"We have just enough religion to make us hate, but not enough to make us love one another.” - Jonathan Swift
Jonathan Swift (November 30, 1667 – October 19, 1745) was an Anglo-Irish satirist, essayist, political pamphleteer (first for Whigs then for the Tories), poet and cleric who became Dean of St. Patrick's, Dublin.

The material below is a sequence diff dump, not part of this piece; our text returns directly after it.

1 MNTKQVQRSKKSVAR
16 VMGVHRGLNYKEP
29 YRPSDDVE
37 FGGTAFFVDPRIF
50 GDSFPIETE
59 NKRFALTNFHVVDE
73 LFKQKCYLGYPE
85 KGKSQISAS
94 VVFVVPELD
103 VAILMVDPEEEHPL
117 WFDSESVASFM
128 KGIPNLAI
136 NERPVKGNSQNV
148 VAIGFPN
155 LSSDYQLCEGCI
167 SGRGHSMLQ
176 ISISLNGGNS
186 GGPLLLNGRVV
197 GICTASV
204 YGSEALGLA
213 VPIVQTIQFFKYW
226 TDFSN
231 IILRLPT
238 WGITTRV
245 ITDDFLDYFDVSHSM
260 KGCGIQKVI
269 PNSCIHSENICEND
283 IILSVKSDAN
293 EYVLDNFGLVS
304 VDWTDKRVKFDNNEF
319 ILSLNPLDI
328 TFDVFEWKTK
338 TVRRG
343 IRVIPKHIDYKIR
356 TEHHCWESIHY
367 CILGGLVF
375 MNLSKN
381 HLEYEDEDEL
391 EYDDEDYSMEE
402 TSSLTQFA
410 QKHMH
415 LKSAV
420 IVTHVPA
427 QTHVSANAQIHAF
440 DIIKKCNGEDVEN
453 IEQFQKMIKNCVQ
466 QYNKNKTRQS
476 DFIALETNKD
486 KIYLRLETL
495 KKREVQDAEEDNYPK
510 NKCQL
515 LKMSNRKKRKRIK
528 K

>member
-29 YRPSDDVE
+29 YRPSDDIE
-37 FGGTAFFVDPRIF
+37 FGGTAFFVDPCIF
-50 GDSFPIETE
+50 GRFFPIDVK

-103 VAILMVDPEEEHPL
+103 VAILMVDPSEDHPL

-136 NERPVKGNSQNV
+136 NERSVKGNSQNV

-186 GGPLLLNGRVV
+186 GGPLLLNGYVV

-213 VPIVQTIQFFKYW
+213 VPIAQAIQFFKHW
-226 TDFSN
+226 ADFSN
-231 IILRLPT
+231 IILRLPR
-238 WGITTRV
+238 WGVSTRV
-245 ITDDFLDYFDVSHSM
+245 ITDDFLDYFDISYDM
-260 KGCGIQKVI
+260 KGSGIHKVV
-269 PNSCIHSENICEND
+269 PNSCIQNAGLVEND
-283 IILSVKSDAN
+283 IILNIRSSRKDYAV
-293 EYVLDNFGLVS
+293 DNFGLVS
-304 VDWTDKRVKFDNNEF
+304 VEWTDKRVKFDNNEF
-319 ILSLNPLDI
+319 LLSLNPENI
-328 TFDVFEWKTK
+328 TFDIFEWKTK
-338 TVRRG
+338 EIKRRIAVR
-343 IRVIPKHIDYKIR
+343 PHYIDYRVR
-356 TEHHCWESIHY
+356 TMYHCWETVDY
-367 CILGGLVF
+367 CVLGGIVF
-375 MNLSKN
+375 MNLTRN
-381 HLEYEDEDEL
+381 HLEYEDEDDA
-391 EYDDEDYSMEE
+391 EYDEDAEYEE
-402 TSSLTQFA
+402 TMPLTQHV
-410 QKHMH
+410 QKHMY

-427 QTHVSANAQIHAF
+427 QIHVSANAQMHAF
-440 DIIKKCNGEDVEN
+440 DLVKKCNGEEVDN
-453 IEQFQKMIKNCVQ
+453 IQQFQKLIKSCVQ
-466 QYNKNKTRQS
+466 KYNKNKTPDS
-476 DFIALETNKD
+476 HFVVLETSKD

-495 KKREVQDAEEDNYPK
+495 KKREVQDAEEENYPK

He is remembered for works such as Gulliver's Travels, A Modest Proposal, A Journal to Stella, Drapier's Letters, The Battle of the Books, An Argument Against Abolishing Christianity, and A Tale of a Tub. Swift is probably the foremost prose satirist in the English language, and is less well known for his poetry. Swift originally published all of his works under pseudonyms — such as Lemuel Gulliver, Isaac Bickerstaff, M.B. Drapier — or anonymously. He is also known for being a master of two styles of satire; the Horatian and Juvenalian styles.